4. Learn where to find SAIL facilitation resources and ways to maximize the Community of Practice resources and agendas;
  5. Understand the SAIL pilot processes for data collection and review of pilot data, and site expectations for pilot participation;
  6. Explore role expectations for all course participants, including teachers, course facilitators and site leaders 

The materials shared at the facilitator launch meeting may be accessed here including an agenda, slide deck, articles, and the session recording.

SAIL Site Leader Launch Session – Aug. 16

This session was held for school and district leaders participating in the SAIL course this school year.

Session Goals:

  1. Understand the SAIL professional learning design, and the use of inquiry cycles to support teacher and student learning;
  2. Explore strategies to leverage key features of SAIL (noticing and sense-making, journals, peer review process, classroom application, student surveys, CoP meeting design) to support teachers and students;
  3. Understand the Community of Practice design, the role of the Community of Practice facilitator, and how to support new facilitators in this role; 
  4. Engage in readings and videos that introduce the relationship between formative assessment and student agency;
  5. Understand the SAIL pilot processes for data collection and review of pilot data, and site expectations for pilot participation;
  6. Explore role expectations for all course participants, including teachers, course facilitators and site leaders.

The materials from the school leader session may be accessed here including an agenda, slide deck, articles, and the session recording. 

  • SAIL Implementation Planning Tool (Google Doc) - During the Leader Launch session we shared a SAIL Implementation Planning tool for schools and districts to use to help set a site schedule and plan for implementation. Please create a copy of this Google Doc if you want to use it with your school site. 
  • SAIL course preview access - Preview access has been set up using the following credentials. Facilitators and teachers will receive their own individual account log in credentials for the Minnesota-specific course.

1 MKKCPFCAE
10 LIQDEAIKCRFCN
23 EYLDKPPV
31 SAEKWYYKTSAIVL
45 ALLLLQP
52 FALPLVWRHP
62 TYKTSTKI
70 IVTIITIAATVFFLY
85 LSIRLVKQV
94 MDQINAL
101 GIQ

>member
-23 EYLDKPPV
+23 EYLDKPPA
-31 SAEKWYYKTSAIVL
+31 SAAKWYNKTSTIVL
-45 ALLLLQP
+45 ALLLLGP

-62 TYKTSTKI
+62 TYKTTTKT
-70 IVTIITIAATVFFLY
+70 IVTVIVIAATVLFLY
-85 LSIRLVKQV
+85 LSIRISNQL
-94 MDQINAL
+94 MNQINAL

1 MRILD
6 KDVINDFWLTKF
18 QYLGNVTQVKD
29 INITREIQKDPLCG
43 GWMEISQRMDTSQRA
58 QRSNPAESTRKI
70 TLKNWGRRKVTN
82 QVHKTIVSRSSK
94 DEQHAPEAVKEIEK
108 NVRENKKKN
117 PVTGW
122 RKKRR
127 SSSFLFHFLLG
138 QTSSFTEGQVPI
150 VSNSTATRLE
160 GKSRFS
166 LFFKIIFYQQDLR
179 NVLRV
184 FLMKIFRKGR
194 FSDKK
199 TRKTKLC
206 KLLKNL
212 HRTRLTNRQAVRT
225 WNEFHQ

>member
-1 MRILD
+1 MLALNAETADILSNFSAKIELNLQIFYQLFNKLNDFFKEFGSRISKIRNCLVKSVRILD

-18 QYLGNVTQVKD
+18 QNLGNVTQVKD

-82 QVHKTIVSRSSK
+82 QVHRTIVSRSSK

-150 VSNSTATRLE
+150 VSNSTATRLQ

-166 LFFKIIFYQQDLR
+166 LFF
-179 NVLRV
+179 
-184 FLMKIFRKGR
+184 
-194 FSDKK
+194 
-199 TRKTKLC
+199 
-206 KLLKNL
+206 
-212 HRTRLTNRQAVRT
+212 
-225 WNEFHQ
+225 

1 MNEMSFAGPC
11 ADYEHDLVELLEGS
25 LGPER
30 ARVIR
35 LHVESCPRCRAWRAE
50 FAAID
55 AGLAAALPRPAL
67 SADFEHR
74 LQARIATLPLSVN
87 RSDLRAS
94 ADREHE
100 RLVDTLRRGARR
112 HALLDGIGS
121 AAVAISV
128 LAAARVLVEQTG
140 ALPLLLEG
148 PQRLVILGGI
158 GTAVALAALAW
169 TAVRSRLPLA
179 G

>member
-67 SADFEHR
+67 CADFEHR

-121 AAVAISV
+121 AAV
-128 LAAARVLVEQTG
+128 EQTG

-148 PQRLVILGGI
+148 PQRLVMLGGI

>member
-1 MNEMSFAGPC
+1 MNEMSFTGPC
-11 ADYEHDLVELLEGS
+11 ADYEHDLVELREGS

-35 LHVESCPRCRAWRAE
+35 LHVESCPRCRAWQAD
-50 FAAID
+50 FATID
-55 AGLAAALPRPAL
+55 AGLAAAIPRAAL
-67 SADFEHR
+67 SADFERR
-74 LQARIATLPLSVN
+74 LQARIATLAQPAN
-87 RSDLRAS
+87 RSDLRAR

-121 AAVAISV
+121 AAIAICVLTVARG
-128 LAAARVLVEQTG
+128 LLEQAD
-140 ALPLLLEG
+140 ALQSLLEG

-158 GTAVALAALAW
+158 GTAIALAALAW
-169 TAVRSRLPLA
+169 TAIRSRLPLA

For more information about SAIL or other opportunities offered through the Minnesota Data and Assesmsent Literacy (MnDAL) initiative, please visit the Professional Learning Opportunities page on Testing, 1, 2, 3 or contact Kendra Olsen.

Back to Top

Benchmark Achievement Level Descriptors and the Minnesota Question Tool

The Benchmark Achievement Level Descriptors (ALDs), posted on the Success Criteria page of the Testing 1, 2, 3 website under the Achievement Level Descriptors expandable header, describe the knowledge, skills and abilities students typically demonstrate across the four achievement levels on the Reading and Mathematics MCA-III for benchmarks in the current English Language Arts Academic Standards (2010) and the current Mathematics Academic Standards (2007). Descriptions are outlined for each benchmark from the standards at each achievement level.

The purpose of the Benchmark ALDs is to promote equity for all students across the state by clarifying the expected learning outcomes for instruction and classroom assessment, which are aligned to the Minnesota Academic Standards in reading and mathematics. They also support teacher analysis of the depth of their curriculum, instruction, and classroom assessments.

Previously, some released items and passages were available on the MDE website and referenced within the Benchmark ALDs as examples of how individual questions on the MCA-III assess knowledge, skills and abilities at each achievement level. MDE has developed a new resource for educators, the Minnesota Questions Tool (MQT), where released items, including rationales and data are now found. The MQT provides educators with content aligned to the Minnesota K–12 Academic Standards to support or supplement their grade-level instructional materials for the classroom. In June and August 2022, more released items of Reading and Mathematics MCA-III questions have been added and are referenced on the Benchmark ALDs. Educators are able to explore the Benchmark ALDs and the released items in the MQT to evaluate the rigor of instructional content across achievement levels.

A training module for the Benchmark ALDs is now available on the Success Criteria page of the Testing 1, 2, 3 website, under the Benchmark Achievement Level Descriptors expandable header.

Back to Top